During and after the season, Rams defensive tackle Aaron Donald said that sitting out training camp helped his body remain fresh all the way through a playoff game.
Donald still had a bounce in his step Thursday as he traversed radio row in the Mall of America while doing promotional work for Gatorade in the run-up to the Super Bowl.
"I wish I was here playing," he said, "but it's all good."
Donald, who had 11 sacks in 14 games, is regarded as a candidate for defensive player of the year. Despite sitting out offseason workouts and training camp because of a contract dispute, he played a huge role in the Rams' run to the NFC West title and their first playoff appearance since 2004.
Donald said the Rams could "for sure" take another step and advance to the Super Bowl in coming seasons under coach Sean McVay.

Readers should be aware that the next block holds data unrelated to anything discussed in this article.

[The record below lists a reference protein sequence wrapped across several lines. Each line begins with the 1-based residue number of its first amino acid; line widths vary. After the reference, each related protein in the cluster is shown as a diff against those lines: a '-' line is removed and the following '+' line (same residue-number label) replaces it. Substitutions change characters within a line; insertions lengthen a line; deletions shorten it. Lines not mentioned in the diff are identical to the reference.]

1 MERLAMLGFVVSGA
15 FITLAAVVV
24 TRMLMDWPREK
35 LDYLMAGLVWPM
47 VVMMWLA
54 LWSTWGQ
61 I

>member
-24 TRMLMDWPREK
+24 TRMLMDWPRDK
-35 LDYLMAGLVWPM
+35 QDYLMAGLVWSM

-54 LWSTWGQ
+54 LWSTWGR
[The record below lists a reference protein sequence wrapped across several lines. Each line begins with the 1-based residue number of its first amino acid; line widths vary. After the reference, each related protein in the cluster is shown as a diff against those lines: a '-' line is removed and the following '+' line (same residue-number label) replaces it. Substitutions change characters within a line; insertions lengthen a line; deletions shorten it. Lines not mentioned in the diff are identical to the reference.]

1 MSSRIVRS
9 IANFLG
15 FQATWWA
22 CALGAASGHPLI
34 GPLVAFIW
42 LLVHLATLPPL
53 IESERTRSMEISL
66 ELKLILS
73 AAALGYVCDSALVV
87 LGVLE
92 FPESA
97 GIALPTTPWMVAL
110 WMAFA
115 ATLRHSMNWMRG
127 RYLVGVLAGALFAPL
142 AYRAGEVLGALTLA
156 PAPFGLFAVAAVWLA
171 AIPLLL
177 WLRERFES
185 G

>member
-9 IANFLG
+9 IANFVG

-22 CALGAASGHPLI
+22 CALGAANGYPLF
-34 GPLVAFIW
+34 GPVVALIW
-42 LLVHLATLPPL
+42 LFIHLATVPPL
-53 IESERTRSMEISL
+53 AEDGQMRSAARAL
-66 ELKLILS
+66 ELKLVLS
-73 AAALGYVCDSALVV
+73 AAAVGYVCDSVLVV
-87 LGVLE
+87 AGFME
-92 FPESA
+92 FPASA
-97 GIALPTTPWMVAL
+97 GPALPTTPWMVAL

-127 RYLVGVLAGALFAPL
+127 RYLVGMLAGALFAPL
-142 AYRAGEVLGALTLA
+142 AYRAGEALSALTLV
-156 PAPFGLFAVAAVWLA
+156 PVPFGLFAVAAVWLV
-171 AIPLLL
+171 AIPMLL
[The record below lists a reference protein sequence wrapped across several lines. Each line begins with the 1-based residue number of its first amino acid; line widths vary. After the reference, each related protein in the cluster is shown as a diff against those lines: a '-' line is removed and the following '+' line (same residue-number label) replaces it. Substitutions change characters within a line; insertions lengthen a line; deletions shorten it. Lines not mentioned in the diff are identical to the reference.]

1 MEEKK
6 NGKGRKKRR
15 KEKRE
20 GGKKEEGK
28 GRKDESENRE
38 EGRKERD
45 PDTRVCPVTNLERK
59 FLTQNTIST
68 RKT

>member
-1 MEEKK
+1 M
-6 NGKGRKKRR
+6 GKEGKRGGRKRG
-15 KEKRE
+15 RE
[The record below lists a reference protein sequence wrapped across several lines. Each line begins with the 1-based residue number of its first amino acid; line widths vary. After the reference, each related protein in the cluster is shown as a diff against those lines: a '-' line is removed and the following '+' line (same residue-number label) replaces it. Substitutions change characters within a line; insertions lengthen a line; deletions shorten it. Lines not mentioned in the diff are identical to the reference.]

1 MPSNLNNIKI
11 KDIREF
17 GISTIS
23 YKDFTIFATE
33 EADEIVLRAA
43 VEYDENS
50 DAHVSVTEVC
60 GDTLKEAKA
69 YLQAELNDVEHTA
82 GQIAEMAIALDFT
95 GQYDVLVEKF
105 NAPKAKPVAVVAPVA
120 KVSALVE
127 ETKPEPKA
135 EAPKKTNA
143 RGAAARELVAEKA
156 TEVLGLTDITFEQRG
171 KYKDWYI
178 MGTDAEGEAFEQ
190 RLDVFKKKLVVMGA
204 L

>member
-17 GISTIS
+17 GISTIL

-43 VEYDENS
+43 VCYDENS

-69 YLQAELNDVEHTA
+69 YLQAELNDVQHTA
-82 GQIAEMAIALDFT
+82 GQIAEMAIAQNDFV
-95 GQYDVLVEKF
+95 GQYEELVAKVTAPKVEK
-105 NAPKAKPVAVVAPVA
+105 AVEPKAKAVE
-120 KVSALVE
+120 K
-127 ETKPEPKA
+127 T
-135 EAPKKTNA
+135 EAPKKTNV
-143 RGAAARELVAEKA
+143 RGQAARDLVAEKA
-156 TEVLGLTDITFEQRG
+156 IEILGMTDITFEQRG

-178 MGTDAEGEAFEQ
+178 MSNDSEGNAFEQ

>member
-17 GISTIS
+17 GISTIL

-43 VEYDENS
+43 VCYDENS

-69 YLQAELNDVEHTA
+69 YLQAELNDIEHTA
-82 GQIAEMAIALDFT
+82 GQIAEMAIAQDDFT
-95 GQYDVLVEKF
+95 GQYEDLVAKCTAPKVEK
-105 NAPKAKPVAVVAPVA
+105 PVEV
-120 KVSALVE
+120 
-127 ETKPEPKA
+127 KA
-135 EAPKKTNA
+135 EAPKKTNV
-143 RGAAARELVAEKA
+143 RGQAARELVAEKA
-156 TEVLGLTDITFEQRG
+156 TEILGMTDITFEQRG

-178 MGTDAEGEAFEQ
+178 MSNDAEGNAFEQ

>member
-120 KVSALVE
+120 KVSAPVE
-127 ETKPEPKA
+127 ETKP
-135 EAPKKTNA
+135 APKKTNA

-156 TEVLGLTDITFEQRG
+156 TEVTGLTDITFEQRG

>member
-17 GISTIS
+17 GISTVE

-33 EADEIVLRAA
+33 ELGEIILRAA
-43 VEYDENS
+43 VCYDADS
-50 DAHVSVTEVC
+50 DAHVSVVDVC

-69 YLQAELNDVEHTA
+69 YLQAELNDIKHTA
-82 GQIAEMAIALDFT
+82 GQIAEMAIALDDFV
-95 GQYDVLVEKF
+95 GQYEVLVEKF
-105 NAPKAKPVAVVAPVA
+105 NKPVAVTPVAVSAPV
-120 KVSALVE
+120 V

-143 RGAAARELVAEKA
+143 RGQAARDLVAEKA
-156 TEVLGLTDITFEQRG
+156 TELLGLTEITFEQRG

"We can do it," he said. "We got the players around, the coaches around us now, so we'll be back for sure."
Donald, 26, is scheduled to make about $6.9 million next season in the final year of his rookie contract. He is believed to be seeking a new deal that would not only make him the NFL's highest-paid defensive player, but put him in the salary realm of what quarterbacks command.
In 2016, Philadelphia Eagles defensive tackle Fletcher Cox signed a six-year, $102-million contract that will pay him $17.9 million next season.
Asked this week if players such as Donald and Oakland Raiders defensive end Khalil Mack should be paid like quarterbacks, many of whom have salary-cap numbers of more than $20-million, Cox said yes.
"Those guys will get paid good money," Cox said. "Obviously both those guys are incredible, and every good team has a D-lineman that's going to make a lot of money.
"Aaron and Khalil, those guys deserve it. They've proven and shown that they deserve that quarterback money."
Apprised of Cox's comments, Donald grinned broadly.
"That's my man," he said. "That's my main man."
As he did throughout the season, Donald deflected questions about negotiations, saying he would leave it to his agents.